There are no signs in front yards hailing the men and women who sometimes wryly call themselves “last responders.” But for funeral directors across the country, like medical professionals, this has been a year like no other.
During their lives they somehow slipped out of sight to the rest of us, and when death came to these 1,547 residents of Los Angeles County, they had become anonymous to the world. But this year’s annual Ceremony of the Unclaimed Dead was livestreamed due
After Noel Alexander died from COVID-19, his visitation and funeral were scheduled for the church he loved. But his family said that when they arrived for his funeral, they were told they couldn’t hold either the visitation or the funeral in the spacious building because
The nation paid its final respects Thursday (July 23) to C.T. Vivian, a pioneer of the Civil Rights Movement who helped end segregation across the South and left an abiding imprint on U.S. history. Vivian, a Baptist minister born in Boonville, Missouri, died July 17 at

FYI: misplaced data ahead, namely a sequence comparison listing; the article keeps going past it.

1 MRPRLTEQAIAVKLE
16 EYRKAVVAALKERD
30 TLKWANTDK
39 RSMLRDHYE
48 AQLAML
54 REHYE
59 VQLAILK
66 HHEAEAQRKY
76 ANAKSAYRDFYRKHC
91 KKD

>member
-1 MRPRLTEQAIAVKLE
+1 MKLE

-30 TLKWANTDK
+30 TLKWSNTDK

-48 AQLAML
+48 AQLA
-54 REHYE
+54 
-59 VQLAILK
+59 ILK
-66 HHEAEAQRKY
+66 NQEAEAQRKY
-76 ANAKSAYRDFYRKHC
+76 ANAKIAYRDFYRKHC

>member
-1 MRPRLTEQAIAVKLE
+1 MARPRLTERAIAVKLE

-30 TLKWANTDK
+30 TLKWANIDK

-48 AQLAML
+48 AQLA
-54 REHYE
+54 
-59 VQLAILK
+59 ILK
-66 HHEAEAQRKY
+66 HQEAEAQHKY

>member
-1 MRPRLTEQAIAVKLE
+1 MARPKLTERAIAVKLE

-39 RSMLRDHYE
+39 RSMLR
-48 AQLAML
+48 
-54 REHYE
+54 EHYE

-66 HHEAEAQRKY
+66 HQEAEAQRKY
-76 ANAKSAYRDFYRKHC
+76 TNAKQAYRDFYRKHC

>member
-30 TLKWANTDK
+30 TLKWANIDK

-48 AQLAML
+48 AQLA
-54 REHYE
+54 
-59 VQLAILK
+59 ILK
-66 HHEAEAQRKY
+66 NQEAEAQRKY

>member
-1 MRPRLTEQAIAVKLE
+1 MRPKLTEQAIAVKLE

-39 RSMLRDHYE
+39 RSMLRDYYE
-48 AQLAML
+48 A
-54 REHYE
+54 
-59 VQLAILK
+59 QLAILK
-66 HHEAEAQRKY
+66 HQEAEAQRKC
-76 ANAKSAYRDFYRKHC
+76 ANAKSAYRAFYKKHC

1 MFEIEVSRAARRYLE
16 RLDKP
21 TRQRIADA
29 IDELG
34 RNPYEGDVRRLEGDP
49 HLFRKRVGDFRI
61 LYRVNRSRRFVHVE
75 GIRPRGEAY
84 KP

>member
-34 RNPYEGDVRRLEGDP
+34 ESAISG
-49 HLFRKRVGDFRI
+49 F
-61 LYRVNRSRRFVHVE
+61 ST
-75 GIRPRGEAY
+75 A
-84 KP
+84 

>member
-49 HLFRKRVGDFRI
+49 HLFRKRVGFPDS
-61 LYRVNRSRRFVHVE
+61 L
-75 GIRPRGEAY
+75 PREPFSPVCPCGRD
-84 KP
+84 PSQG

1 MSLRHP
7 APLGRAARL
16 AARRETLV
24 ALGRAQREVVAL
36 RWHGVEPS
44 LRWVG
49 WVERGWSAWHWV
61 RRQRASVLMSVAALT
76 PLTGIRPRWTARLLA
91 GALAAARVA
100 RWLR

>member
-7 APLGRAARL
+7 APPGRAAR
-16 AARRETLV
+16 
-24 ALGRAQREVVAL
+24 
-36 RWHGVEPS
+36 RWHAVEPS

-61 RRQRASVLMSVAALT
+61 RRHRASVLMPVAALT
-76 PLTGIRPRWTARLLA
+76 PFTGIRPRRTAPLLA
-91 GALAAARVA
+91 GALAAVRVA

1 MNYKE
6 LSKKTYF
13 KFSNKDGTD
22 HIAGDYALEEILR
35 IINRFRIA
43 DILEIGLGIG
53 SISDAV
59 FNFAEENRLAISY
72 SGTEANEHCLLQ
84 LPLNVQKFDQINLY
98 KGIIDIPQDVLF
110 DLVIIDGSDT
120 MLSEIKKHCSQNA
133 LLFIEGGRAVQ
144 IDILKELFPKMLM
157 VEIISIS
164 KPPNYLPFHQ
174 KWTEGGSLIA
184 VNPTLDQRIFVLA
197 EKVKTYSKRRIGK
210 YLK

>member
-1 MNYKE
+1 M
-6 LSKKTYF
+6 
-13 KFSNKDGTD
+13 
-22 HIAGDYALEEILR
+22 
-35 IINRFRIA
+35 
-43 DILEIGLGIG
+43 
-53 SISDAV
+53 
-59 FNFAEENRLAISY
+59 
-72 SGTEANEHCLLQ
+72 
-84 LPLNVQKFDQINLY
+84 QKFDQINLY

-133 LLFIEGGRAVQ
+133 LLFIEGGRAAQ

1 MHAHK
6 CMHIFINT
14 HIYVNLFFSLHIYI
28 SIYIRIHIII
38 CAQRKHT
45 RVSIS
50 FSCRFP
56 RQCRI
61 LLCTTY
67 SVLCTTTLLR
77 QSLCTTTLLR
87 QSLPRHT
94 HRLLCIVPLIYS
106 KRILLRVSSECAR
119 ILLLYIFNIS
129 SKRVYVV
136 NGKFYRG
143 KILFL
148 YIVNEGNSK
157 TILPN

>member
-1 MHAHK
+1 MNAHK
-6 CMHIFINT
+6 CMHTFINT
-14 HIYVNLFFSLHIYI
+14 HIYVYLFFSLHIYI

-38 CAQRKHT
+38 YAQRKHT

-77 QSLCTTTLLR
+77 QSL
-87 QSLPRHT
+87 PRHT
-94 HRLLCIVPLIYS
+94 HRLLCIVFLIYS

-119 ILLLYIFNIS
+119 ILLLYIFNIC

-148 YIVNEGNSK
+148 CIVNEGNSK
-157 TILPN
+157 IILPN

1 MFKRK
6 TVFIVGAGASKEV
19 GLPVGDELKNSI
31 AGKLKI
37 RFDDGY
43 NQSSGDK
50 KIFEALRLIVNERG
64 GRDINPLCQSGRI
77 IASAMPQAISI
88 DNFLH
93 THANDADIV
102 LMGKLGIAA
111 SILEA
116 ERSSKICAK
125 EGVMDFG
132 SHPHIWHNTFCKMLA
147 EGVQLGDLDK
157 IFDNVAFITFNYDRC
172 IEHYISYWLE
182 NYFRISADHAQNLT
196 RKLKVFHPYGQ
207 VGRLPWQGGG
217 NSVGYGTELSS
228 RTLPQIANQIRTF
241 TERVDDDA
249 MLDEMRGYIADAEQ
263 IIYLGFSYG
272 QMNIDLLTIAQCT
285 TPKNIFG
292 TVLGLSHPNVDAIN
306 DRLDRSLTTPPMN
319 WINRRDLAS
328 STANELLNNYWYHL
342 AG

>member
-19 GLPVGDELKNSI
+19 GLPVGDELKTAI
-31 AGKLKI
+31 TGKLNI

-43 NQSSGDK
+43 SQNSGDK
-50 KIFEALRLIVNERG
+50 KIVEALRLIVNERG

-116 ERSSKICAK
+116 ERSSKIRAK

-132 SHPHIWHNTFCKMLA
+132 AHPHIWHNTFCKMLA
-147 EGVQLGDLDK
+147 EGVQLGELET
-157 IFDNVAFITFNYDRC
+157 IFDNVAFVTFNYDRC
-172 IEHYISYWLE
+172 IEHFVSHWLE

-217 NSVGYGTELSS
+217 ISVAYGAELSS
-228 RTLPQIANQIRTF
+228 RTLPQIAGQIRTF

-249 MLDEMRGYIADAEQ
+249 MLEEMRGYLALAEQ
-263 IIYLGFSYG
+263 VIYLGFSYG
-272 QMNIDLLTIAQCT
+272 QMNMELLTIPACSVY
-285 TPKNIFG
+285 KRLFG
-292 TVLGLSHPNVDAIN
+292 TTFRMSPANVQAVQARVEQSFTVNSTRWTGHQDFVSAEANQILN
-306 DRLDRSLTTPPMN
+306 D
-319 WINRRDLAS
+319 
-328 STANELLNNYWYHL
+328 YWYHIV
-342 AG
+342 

George Floyd was fondly remembered Tuesday as “Big Floyd” — a father and brother, athlete and neighborhood mentor, and now a catalyst for change — at a funeral for the black man whose death has sparked a global reckoning over police brutality and racial prejudice.
Hundreds of mourners packed a Houston church Tuesday for the funeral of George Floyd, capping six days of mourning for the black man whose death has led to a global reckoning over police brutality and racial injustice.
As people are dying from coronavirus — as well as from other causes that would’ve still occurred without the pandemic — pastors and grieving families face new struggles in how to plan funerals in a time when people are supposed to practice social distancing.
Your last and perhaps most meaningful gift to your family is to clearly communicate how you wish to be remembered at your funeral or memorial service. By clearly communicating your funeral plans, you ease the strain and burden on family at this stressful time.
In a culture obsessed with tweeting and Instagramming every moment of life, it’s little surprise that streaming extends to death. Funeral livestreaming services have been around for more than a decade, but the practice has recently exploded in popularity.